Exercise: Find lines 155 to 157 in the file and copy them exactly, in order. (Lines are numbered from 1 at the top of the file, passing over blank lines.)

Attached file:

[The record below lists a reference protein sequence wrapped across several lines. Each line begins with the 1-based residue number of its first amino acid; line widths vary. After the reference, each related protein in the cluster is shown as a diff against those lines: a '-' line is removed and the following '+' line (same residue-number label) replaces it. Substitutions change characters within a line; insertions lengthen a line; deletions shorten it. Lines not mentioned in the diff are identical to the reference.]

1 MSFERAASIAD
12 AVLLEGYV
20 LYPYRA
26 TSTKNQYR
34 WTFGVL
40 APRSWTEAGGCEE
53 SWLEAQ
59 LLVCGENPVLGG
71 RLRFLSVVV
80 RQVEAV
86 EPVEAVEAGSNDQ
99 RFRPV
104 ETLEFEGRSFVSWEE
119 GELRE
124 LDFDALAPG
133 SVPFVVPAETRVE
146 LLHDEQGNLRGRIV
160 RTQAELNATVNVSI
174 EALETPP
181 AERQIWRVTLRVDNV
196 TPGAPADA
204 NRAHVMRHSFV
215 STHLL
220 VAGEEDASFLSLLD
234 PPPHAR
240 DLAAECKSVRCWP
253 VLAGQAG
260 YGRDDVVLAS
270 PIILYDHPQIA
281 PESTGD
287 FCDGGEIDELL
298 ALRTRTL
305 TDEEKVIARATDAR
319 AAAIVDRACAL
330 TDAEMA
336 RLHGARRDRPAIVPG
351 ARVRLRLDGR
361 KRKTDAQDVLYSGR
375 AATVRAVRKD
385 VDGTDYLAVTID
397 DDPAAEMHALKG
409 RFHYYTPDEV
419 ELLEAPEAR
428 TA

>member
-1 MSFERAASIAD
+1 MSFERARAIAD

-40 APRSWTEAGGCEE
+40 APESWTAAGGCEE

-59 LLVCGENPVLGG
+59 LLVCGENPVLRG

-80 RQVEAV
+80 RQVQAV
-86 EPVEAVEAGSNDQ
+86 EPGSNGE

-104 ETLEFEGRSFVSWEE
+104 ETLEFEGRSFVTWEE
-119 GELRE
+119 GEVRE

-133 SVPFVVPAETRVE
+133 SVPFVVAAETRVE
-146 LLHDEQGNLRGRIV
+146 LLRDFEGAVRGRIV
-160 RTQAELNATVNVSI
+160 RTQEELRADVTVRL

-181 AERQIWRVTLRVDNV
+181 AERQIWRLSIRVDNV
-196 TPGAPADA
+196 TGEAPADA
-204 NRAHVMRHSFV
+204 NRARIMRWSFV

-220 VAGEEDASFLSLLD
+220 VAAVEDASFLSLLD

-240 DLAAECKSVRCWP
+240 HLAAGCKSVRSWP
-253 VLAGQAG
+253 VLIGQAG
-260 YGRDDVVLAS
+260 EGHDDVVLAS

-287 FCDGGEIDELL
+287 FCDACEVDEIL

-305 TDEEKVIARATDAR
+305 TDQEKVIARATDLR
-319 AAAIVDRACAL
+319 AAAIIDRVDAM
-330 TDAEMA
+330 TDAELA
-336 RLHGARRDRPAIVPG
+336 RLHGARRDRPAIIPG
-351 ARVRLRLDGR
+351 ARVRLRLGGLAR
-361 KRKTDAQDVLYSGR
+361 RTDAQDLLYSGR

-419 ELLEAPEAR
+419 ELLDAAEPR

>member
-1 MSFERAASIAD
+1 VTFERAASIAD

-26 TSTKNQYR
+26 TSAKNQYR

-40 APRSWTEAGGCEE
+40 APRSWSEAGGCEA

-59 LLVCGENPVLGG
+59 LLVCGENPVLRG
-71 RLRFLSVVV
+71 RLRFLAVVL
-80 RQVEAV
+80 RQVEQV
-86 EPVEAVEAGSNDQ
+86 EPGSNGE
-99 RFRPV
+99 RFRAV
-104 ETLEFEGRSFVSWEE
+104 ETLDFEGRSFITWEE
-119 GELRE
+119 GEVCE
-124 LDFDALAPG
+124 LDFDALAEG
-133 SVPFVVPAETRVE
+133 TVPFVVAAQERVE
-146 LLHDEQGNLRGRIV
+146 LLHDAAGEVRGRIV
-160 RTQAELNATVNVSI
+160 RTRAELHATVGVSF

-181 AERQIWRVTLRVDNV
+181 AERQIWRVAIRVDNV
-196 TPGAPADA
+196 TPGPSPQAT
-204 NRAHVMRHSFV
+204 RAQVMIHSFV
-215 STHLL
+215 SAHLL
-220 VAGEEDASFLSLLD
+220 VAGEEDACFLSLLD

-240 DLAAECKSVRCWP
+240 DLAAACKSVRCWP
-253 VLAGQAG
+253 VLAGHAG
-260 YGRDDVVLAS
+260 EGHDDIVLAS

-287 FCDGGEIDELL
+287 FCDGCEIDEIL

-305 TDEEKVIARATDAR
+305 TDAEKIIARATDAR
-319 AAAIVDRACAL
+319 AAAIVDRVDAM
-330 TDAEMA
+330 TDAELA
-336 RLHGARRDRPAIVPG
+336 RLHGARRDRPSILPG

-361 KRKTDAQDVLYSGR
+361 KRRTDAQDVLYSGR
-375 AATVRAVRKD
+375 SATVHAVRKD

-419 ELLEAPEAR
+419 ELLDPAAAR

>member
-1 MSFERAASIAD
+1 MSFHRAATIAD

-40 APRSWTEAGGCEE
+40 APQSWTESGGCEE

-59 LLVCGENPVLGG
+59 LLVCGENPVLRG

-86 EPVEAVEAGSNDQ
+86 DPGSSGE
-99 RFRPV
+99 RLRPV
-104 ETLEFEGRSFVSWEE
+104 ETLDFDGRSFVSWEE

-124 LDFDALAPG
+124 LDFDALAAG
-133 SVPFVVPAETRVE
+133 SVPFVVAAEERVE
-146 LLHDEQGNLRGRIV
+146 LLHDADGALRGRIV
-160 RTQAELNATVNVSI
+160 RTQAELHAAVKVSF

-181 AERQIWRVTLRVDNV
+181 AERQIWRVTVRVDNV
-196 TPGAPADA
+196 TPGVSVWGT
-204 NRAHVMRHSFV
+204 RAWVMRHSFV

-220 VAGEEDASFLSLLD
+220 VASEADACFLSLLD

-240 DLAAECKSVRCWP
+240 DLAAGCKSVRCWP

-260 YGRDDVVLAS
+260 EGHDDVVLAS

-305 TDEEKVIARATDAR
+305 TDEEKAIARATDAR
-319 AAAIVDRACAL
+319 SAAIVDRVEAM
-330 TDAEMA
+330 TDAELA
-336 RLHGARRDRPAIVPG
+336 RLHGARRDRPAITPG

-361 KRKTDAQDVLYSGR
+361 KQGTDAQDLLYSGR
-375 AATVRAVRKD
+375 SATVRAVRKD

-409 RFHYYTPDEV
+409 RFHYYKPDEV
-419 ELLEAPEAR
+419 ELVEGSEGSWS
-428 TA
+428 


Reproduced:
+375 SATVHAVRKD

-419 ELLEAPEAR
+419 ELLDPAAAR